Use force. Support the rebels. Back the rebels to overthrow the status quo. Create a power vacuum that many of the warlords can look forward to. Back an armed group and then wait for it to become the next big thing.
No, I’m not referring to what transpired in Iraq in 2004. It’s 2017 and the script seems to be the same again. Nothing new. Groups have rebranded themselves to get a large share of the pie. There’s no room for au revoir. Welcome to the contemptuous world Iraq has lately become.
Let’s consider the demographics. The northern part of the country, of which Mosul is an integral part, is primarily, a Kurdish mainland. Kurds are a majority in this part of the country. Then comes the central Baghdad, Najaf and the adjoining areas. Shiites are in a majority in the region. Basra epitomizes the southern part of Iraq. Adherents of Sunni Islam form a majority here.
Since IS is retreating, Mosul may not yet have the last laugh. Adjoining areas such as Tel Afar may serve as the breeding ground for another insurgency. Remember, Al-Qaeda in Iraq rebranded itself to establish the Caliphate. The local support base for the Sunni insurgent groups never staved off.
A power vacuum, once provided, has a snowball effect. Abu-Musab al-Zarqawi latched onto it and Al-Qaeda in Iraq (AQI) emerged. Once the genie is out of the bottle, you just can’t have it go back. After the Iraqi Parliament consented to the establishment of the Mobilization Units in November 2016, the Shia and Sunni militias are expected to work towards getting the larger chunk.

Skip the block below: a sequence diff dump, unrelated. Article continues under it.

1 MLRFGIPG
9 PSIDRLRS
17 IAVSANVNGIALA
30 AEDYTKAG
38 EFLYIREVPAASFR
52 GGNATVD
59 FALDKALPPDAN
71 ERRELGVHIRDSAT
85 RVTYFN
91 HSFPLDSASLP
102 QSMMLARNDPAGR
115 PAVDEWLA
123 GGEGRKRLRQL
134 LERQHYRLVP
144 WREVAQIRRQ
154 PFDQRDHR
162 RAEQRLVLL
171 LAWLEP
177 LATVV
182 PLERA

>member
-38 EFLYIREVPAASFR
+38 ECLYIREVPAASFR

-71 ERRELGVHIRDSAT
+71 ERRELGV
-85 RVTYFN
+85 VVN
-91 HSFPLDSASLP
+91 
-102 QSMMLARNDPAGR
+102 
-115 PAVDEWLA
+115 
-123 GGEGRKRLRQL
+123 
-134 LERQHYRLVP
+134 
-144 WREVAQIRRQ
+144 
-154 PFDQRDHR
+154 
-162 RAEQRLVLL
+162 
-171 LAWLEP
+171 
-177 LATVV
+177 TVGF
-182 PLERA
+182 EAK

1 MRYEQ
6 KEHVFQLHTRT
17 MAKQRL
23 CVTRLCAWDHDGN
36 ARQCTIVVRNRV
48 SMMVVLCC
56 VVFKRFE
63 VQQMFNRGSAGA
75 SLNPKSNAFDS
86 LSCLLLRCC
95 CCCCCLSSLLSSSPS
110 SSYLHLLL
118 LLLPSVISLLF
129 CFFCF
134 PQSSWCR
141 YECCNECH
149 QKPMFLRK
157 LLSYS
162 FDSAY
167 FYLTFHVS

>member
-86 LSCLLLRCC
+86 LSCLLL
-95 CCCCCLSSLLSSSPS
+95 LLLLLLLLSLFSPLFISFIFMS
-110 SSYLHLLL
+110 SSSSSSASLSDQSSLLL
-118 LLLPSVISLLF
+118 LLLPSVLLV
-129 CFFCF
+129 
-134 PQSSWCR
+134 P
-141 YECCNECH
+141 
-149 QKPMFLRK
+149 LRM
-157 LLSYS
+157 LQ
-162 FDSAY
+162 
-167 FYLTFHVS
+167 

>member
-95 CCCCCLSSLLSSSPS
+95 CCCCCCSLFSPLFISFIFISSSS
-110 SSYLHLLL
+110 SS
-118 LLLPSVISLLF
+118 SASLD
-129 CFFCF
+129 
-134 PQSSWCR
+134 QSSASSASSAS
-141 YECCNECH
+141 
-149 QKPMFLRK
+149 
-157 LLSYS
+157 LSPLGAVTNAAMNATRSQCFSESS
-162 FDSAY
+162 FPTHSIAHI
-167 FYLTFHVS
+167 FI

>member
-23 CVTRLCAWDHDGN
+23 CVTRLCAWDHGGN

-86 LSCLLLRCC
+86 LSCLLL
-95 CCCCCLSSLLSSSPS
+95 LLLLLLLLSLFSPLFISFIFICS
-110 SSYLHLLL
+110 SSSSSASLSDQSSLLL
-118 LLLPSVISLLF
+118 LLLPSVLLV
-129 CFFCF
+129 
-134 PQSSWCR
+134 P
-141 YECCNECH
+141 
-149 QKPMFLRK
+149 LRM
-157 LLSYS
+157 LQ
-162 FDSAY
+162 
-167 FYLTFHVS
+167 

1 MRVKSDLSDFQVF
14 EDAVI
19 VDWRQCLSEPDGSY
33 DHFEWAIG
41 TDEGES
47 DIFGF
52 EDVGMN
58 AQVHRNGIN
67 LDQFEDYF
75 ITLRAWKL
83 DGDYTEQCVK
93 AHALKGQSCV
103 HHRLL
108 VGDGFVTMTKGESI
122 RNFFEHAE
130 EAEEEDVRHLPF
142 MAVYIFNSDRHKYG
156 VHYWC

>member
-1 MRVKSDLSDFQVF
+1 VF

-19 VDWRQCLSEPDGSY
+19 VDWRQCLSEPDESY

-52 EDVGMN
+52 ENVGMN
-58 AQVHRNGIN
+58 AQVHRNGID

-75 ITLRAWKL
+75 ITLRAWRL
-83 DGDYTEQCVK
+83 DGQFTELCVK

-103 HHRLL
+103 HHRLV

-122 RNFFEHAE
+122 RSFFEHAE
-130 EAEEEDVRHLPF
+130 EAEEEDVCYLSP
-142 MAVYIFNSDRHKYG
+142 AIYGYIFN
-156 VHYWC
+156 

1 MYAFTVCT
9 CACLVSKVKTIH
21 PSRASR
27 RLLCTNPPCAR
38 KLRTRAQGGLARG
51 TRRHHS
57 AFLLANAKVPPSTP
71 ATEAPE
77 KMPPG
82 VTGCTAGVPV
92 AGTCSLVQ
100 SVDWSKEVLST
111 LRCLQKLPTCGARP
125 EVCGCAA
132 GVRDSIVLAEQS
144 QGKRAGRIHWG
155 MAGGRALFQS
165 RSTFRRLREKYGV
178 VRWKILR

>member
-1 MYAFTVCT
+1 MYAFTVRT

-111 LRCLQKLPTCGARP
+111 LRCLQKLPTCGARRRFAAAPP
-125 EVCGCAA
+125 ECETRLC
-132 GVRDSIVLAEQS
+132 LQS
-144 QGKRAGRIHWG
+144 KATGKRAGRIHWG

Al-Qaeda, already playing the waiting game, would surely relish the prospects. And, add to the existing strife, the fighters from Sinjar, and AQI will be happier than ever. Sinjar is relatively more important. It is not only because of the ruthlessness the fighters from this region bring to the table, but it is about the age group they resort to. Thereby, it becomes imperative to alter the CTC game plan in here.
July 31 last year marked the 2nd anniversary of the war against the IS. The two years saw airpower being displayed by the coalition partners with full gallantry. There were more than 14,000 airstrikes on terrorist hideouts in Iraq and Syria. But, did it change the complexion for good. Well, it did turn the tables, but it all depends on which side of the fence you’re clinging on to.
It’s the story of backing the rebels. It’s an account of creating a dangerous insurgent group out of nowhere. It’s a tale of epic misery. Haven’t we seen enough of this? Whether it be the Anbar or the Salah-al-Din province, a shift in the counter-terrorism policies and the government response thereof is relatively scrimpy. It’s time for Prime Minister Haider al- Abadi to think outside the box, or perhaps, don’t repeat the same old stuff.
The role of AQ will be crucial in the next few months. What Dr. Ayman al-Zawahiri has in store will pretty much determine the state of affairs for not just the organization itself, but for the region as well. Also, you need to watch out for neo-Baathist groups such as the Jaysh Rijal-al-Tariqa Naqshbandia (JRTN). The group may team up with Al-Qaeda to step up the anti-government resistance.
ISIS is on the brink. Sunni insurgent groups are showing signs of mutual accord. Dr. Zawahiri have called for the unification of different groups. Guerilla mobilization is becoming seemingly imminent. Provincial elections are scheduled for April 2017. Combine all of this, and Al-Qaeda’s homecoming in Iraq seems enticingly decipherable.
Guerilla warfare in Iraq to end anytime soon? Unfortunately, no. It has just started all over again.